Again he hesitated, recalling that the laundry itself had been overrun. There were several rooms or buildings that the Crazies has control of and of which Bill knew the Survivors would want. The Crazies had the other more fully stocked dry goods rooms, as well as the freezer rooms; the food there would at least quadruple the available food if they could get to it. The infirmary was a must, of course; there was a flu, maybe a cold, going through the visitors, and who knew how many of these people might be diabetic or have heart conditions. Access to the hospital was a must.

"Most importantly, though," he said, stepping down off the table and wandering through the group. This was his look accessible to the people gesture that he'd been practicing in his mind. These people didn't know him, and he didn't know them. He'd spent less than half an hour total with them since the lock down, and now he felt bad about that. "We need to get to know one another. We need to know who is who, what each of us does for a living, what each of us can offer the others ... offer the group. Do we have a doctor...? A nurse...? Does anyone know how to use a weapon...? Any former military, police ... hunters?"

He wanted to ask Gang Bangers...? Mass murderers...? Psychotics? The situation they were in might be best served by people who were almost as dangerous and crazy as the Crazies themselves, Bill knew. Prison visitors often had arrest records as long as the inmates they were visiting. Bill knew that with his luck, there wasn't a single legal charge or gun toting mama amongst them.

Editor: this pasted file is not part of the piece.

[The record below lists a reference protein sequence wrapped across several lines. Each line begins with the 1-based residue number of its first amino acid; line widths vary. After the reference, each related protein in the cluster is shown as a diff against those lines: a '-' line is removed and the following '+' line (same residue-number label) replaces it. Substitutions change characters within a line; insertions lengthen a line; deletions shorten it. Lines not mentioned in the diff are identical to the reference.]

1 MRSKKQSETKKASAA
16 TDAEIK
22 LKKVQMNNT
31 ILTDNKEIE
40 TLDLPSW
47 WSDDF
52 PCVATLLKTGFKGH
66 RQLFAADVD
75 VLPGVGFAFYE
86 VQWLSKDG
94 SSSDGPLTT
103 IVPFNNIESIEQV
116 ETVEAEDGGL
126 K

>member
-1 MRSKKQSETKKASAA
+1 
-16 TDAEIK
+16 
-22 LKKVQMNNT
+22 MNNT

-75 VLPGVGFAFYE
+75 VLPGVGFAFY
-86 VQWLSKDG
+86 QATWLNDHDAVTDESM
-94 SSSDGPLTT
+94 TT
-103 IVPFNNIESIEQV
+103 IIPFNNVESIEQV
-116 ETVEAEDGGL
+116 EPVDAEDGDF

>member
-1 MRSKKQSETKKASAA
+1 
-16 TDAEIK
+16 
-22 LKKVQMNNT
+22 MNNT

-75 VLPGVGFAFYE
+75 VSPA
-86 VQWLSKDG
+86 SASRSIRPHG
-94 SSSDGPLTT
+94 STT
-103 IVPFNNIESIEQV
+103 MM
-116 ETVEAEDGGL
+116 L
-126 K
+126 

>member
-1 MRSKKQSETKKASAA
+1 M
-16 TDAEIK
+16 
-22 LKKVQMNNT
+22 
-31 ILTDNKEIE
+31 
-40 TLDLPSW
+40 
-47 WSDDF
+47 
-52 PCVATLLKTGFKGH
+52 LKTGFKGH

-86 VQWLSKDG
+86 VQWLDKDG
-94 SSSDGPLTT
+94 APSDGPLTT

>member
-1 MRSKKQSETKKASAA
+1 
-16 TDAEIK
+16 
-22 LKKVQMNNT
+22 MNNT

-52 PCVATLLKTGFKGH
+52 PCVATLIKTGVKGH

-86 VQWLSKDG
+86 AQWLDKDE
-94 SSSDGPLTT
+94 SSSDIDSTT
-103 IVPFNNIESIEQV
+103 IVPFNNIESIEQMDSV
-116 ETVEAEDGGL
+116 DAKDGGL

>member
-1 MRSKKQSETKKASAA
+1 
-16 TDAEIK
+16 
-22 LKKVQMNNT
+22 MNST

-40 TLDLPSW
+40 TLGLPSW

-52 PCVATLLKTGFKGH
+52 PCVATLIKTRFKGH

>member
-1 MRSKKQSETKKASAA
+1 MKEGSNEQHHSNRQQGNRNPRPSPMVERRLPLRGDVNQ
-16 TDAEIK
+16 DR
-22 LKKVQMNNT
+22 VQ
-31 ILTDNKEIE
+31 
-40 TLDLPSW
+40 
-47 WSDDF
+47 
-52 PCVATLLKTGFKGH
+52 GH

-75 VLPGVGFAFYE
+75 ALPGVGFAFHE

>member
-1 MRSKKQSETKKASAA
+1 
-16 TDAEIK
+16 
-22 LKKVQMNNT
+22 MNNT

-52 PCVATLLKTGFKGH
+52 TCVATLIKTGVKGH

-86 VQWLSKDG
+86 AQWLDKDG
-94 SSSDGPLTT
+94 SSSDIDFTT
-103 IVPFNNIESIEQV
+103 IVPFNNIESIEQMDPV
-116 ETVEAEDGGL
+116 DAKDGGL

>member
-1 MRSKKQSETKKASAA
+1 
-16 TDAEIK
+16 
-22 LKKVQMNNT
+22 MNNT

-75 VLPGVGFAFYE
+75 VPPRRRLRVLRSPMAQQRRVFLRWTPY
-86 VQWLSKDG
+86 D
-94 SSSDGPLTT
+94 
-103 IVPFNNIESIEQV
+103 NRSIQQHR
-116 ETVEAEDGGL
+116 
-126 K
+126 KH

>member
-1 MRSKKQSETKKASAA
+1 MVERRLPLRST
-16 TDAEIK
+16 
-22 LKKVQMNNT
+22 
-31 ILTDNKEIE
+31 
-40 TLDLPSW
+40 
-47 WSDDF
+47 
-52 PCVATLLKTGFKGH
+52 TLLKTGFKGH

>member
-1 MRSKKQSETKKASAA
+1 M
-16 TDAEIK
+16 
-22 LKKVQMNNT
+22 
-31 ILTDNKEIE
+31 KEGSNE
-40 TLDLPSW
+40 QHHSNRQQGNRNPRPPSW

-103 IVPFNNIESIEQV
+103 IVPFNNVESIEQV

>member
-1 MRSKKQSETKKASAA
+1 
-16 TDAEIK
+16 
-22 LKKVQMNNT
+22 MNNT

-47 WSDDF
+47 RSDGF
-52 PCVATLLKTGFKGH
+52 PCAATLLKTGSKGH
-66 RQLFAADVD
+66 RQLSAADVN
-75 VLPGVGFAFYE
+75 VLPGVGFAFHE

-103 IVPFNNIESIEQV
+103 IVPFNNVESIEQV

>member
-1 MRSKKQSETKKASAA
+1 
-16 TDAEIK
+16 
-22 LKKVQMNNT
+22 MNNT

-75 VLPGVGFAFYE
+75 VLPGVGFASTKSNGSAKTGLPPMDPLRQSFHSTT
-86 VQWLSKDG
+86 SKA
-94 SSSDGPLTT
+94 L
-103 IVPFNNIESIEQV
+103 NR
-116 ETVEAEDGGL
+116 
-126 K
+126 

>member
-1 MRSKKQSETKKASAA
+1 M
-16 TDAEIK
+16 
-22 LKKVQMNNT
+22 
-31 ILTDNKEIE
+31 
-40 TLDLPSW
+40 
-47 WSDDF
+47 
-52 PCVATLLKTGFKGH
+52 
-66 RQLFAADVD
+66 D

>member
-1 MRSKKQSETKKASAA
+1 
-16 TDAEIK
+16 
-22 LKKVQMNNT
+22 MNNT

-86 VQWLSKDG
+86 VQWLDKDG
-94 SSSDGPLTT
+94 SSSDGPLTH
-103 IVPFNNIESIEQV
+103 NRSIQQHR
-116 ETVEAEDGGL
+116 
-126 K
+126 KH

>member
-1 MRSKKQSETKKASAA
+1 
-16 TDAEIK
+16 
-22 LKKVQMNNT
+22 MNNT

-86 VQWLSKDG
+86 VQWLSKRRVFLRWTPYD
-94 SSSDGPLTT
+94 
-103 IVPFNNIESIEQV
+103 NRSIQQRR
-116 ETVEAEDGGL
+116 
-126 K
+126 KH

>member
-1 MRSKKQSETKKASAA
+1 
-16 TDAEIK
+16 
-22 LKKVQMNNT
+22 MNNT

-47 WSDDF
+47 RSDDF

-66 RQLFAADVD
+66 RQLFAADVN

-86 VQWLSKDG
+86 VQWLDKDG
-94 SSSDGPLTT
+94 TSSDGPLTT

He mounted another table at the opposite side of the Commons, scanning his gaze about the crowd. He gestured to the woman who'd been helping him a great deal and said, "I'm going to give you the Visitors Log. The copy machine is still working, I think. I would like you to make one copy of each visitors form and give it to them. Then, I would like each of you to write down anything that you think will help us in the next few days."

Few weeks, few months, few years! Bill thought. "Do you have nursing experience, can you cook, can you handle a side arm ... a pistol." He was hesitate to start handing out weapons to prison visitors, but Bill knew that the time might come when he'd have to take that chance; they needed full control of the prison's facilities, and to have that, they needed to kill Crazies.

Which, of course, brought up another issue: the Crazies were these people's loved ones!